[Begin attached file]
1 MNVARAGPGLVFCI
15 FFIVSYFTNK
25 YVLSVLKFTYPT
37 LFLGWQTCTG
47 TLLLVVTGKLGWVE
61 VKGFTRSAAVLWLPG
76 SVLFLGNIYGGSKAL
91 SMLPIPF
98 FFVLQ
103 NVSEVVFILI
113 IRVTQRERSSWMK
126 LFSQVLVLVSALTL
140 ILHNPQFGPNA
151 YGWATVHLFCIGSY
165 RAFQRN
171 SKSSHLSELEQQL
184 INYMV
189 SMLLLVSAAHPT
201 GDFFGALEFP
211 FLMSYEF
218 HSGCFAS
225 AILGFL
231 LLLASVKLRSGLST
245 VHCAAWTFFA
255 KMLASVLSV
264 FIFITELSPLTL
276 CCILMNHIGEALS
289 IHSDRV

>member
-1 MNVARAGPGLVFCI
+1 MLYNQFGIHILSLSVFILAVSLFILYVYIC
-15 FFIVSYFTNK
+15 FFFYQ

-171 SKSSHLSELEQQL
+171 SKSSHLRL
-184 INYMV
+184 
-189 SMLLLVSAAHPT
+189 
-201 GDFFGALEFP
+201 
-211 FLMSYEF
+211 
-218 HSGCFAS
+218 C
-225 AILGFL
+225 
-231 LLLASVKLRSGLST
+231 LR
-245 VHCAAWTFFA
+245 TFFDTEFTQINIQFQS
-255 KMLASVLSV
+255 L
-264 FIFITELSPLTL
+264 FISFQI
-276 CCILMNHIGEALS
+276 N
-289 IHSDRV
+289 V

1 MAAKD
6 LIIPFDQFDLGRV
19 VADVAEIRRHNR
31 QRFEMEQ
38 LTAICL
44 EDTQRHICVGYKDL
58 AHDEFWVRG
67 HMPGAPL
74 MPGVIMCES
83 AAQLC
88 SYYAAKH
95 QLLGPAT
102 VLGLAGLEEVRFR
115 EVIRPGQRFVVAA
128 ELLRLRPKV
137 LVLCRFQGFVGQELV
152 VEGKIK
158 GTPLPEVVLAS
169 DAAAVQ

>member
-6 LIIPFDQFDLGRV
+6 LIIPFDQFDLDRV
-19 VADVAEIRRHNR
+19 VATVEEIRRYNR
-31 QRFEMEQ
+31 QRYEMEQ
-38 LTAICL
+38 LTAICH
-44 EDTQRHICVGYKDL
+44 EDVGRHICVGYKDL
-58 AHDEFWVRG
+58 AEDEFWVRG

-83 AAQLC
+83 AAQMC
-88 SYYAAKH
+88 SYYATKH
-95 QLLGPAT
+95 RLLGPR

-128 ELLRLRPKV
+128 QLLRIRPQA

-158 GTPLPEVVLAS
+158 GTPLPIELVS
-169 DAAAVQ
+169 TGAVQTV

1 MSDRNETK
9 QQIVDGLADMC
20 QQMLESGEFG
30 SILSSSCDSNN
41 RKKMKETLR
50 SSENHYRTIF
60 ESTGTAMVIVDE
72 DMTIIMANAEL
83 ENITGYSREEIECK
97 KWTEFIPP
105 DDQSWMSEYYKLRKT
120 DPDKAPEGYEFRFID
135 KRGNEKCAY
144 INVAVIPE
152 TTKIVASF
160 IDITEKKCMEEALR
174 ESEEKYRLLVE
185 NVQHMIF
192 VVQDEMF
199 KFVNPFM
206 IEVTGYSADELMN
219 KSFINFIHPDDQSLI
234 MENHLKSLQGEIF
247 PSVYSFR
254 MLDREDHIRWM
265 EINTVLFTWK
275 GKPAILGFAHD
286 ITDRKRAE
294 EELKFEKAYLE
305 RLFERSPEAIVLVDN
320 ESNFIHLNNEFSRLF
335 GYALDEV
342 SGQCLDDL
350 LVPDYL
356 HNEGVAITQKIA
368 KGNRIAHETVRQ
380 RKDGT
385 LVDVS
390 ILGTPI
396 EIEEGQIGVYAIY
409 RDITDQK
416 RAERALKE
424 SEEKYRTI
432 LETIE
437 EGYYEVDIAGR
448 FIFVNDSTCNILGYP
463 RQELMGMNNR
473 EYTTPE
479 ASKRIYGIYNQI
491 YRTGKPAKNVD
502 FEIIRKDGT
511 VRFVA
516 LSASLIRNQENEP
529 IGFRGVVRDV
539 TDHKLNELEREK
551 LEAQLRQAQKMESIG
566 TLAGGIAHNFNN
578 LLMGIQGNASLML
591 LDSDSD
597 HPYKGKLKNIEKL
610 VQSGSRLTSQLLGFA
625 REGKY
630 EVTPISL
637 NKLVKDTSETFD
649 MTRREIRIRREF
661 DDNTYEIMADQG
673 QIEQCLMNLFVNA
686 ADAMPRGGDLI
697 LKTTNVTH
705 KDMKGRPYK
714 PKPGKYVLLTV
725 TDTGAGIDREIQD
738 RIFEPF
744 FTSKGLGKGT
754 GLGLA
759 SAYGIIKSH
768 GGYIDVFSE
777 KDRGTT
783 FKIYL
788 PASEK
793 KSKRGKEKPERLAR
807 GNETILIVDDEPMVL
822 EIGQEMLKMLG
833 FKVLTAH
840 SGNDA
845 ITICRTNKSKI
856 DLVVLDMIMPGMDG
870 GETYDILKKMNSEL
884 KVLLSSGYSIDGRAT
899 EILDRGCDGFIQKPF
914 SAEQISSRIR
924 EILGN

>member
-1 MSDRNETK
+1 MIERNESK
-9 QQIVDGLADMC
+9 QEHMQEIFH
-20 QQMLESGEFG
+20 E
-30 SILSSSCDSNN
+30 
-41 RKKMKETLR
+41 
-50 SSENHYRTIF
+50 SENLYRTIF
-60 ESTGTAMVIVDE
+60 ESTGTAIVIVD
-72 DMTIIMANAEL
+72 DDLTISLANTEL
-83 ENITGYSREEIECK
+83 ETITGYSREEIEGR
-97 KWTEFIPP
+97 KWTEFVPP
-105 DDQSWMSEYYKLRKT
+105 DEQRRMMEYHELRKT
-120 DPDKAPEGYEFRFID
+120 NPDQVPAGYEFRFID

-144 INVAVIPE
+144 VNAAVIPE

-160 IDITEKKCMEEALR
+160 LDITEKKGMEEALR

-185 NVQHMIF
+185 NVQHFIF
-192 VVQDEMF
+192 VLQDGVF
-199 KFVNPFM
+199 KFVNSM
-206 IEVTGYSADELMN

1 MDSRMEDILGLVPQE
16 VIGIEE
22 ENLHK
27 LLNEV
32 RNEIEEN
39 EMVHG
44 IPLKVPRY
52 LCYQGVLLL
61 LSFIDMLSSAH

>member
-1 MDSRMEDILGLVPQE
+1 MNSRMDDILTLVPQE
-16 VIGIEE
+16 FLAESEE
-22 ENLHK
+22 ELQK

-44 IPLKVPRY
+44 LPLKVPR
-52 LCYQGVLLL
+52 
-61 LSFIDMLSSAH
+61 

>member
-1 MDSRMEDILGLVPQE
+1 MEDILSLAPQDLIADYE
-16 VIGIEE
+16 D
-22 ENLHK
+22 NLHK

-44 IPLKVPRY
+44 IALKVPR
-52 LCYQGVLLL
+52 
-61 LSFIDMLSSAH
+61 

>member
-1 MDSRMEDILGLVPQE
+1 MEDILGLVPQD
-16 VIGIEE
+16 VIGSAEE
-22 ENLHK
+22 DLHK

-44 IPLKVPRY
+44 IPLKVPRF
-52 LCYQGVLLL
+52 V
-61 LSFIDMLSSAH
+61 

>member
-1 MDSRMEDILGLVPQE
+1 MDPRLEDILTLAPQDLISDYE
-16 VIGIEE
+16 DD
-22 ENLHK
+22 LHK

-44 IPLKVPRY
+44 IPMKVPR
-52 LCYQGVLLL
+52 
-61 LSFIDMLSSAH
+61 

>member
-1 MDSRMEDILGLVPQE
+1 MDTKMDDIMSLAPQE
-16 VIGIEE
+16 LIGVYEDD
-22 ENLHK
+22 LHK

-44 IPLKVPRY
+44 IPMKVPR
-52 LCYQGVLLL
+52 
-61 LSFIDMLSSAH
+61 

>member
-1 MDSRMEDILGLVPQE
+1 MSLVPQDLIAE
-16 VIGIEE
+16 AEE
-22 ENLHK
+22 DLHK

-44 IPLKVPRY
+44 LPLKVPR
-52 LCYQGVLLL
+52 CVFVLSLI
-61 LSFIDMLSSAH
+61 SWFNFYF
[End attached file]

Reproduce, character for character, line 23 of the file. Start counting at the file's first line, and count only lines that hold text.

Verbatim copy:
231 LLLASVKLRSGLST